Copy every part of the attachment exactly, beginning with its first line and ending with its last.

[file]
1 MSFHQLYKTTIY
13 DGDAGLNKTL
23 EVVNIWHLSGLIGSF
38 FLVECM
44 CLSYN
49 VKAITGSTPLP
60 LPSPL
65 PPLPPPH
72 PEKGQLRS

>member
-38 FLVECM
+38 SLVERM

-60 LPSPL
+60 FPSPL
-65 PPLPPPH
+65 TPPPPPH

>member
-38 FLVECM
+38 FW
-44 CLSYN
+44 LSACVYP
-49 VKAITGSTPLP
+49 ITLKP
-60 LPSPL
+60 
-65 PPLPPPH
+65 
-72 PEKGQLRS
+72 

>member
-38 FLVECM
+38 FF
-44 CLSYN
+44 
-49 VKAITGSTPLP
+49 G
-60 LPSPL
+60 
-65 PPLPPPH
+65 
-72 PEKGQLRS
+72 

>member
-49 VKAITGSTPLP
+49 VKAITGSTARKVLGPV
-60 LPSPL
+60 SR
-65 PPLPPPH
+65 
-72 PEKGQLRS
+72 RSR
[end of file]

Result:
1 MSFHQLYKTTIY
13 DGDAGLNKTL
23 EVVNIWHLSGLIGSF
38 FLVECM
44 CLSYN
49 VKAITGSTPLP
60 LPSPL
65 PPLPPPH
72 PEKGQLRS

>member
-38 FLVECM
+38 SLVERM

-60 LPSPL
+60 FPSPL
-65 PPLPPPH
+65 TPPPPPH

>member
-38 FLVECM
+38 FW
-44 CLSYN
+44 LSACVYP
-49 VKAITGSTPLP
+49 ITLKP
-60 LPSPL
+60 
-65 PPLPPPH
+65 
-72 PEKGQLRS
+72 

>member
-38 FLVECM
+38 FF
-44 CLSYN
+44 
-49 VKAITGSTPLP
+49 G
-60 LPSPL
+60 
-65 PPLPPPH
+65 
-72 PEKGQLRS
+72 

>member
-49 VKAITGSTPLP
+49 VKAITGSTARKVLGPV
-60 LPSPL
+60 SR
-65 PPLPPPH
+65 
-72 PEKGQLRS
+72 RSR